The studies involving human participants were reviewed and approved by Clinical Research Ethics Committee of Hospital Universitario Central de Asturias in Oviedo, Spain (Ref. 36/2012, Ref. 25/2014). The patients/participants provided their written informed consent to participate in this study.
MG-P, PS, and JB designed the study. CM-C and MG-P performed statistical analyses and wrote the first draft of the manuscript. CM-C, MG-P, AG-F, LG-B, PZ-M, PS, and JB contributed to the collection and assessment of the sample. All authors contributed to the article and approved the submitted version.
This work was partly supported by the Spanish Ministry of Science and Innovation, Instituto de Salud Carlos III (Ref. PI16/01761), Government of the Principality of Asturias (PCTI-2021-2023 IDI/2022/111), CIBER – Consorcio Centro de Investigación Biomédica en Red - (CB/07/09/0020), Instituto de Salud Carlos III, Ministerio de Ciencia e Innovación and Unión Europea - European Regional Development Fund. CM-C also thanks the Ministry of Science, Innovation, and Universities for its FPU grant (FPU19/01231), and AG-F thanks Instituto de Salud Carlos III for its PFIS grant (FI20/00318).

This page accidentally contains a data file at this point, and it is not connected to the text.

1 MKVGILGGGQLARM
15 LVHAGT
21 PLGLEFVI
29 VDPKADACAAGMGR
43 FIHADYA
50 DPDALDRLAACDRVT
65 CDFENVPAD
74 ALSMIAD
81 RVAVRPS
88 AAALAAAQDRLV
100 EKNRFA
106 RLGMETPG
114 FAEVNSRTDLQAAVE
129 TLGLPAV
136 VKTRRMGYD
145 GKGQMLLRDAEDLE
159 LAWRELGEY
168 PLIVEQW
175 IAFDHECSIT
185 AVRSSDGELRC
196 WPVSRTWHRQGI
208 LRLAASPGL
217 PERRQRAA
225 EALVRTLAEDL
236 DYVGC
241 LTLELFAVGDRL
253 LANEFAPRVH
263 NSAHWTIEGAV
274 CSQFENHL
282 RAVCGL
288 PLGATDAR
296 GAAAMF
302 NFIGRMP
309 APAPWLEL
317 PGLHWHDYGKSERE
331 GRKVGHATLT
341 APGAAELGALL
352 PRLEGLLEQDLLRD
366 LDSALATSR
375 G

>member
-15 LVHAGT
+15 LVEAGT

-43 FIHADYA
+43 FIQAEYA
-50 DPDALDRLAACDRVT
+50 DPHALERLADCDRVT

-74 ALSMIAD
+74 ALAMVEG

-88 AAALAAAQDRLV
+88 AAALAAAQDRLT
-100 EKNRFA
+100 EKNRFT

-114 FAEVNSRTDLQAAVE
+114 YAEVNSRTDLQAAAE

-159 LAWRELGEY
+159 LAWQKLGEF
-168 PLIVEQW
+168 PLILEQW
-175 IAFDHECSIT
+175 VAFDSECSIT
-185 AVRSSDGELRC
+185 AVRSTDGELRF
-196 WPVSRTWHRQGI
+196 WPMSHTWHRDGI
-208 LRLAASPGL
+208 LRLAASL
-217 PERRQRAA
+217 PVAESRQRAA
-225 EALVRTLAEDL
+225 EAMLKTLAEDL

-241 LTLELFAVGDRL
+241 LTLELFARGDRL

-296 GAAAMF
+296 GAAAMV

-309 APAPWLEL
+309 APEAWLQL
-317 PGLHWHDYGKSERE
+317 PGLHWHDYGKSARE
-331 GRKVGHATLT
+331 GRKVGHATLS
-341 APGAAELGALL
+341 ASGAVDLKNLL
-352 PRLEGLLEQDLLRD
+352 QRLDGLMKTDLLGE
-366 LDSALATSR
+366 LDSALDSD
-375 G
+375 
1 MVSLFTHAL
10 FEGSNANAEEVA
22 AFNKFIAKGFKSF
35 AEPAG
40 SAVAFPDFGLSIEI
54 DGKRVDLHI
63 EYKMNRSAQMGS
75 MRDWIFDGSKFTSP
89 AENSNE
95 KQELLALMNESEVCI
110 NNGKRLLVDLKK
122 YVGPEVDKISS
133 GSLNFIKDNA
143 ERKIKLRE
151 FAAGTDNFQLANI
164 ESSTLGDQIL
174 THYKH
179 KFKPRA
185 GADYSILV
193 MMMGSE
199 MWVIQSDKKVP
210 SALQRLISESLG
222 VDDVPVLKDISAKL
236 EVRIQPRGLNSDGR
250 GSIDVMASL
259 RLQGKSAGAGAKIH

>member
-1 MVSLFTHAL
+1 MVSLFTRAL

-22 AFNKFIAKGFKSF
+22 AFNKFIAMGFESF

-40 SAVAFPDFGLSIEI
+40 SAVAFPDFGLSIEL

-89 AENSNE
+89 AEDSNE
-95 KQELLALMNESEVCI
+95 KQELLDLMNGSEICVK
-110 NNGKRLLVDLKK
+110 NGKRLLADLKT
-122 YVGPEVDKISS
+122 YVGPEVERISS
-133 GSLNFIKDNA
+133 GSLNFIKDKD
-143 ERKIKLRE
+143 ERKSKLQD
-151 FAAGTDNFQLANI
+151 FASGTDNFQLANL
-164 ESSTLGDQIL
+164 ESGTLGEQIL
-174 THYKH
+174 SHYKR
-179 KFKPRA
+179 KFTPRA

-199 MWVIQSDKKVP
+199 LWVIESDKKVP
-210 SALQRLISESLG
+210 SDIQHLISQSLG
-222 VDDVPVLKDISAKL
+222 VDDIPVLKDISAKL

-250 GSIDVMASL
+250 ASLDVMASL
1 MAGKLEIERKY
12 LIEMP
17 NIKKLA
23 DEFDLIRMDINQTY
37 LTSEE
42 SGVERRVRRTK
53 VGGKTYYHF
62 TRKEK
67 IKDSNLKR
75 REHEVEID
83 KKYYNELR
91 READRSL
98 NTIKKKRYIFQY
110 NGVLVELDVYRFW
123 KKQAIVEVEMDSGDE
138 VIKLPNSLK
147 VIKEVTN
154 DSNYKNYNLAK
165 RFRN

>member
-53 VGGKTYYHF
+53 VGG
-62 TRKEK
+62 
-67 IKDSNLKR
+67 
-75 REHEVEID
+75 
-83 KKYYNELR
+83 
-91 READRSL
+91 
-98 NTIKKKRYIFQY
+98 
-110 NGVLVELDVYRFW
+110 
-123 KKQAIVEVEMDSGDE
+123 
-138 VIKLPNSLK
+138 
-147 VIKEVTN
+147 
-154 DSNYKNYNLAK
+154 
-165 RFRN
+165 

The authors wish to thank Sharon Grevet for her English assistance.
Conflict of interest
The authors declare that the research was conducted in the absence of any commercial or financial relationships that could be construed as a potential conflict of interest.
All claims expressed in this article are solely those of the authors and do not necessarily represent those of their affiliated organizations, or those of the publisher, the editors and the reviewers. Any product that may be evaluated in this article, or claim that may be made by its manufacturer, is not guaranteed or endorsed by the publisher.
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Keywords: real-world functioning, protective factors, risk, prevention, schizophrenia